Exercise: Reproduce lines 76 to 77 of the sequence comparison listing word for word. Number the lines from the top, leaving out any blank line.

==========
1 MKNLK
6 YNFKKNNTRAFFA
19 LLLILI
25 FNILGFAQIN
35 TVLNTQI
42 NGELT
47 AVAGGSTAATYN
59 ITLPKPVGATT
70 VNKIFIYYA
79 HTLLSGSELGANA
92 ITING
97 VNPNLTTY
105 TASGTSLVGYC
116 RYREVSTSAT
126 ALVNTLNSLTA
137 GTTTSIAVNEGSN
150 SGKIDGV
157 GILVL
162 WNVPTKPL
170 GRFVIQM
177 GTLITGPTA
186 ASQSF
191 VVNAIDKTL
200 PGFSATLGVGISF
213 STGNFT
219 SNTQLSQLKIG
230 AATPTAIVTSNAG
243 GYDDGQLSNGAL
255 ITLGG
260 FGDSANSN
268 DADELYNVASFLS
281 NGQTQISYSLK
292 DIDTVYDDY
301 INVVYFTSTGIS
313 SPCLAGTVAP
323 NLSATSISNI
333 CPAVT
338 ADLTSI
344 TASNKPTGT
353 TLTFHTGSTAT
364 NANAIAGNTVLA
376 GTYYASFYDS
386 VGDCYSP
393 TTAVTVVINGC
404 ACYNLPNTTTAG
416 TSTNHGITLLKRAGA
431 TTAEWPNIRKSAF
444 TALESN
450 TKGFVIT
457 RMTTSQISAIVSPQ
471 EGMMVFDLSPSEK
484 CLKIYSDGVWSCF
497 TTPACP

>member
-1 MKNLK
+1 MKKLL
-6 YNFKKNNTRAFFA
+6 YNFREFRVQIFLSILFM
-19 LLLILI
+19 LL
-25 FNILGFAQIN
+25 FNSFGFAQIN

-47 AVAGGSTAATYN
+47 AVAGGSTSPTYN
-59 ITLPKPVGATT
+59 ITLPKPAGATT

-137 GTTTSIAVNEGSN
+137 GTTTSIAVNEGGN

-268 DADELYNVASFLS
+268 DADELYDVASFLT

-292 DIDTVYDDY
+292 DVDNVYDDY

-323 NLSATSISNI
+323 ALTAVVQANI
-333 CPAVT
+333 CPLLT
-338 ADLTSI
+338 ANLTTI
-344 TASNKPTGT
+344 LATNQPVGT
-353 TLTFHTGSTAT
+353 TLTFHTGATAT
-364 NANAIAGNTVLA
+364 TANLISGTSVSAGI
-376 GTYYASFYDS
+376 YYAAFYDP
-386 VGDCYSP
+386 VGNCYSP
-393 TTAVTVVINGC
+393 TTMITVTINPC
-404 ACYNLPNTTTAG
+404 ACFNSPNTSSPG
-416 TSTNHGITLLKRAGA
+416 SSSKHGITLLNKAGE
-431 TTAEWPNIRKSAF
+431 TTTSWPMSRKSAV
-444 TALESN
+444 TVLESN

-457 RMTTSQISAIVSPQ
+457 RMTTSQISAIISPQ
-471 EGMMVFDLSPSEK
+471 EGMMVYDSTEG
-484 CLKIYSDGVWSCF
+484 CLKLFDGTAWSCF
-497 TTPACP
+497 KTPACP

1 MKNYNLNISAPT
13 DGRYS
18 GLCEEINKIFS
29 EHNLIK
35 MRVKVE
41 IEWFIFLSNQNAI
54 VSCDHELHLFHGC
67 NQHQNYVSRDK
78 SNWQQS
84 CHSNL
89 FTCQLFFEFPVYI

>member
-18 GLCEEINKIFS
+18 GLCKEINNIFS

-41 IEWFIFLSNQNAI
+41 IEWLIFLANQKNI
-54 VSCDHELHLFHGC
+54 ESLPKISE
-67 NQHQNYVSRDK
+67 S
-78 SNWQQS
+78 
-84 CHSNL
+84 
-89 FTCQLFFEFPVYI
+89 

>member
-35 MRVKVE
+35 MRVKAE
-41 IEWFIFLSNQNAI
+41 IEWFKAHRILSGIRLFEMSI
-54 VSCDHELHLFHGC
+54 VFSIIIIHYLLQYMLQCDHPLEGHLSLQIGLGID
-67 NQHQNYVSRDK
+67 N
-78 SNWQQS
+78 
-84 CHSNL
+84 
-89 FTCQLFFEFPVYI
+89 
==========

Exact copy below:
+333 CPLLT
-338 ADLTSI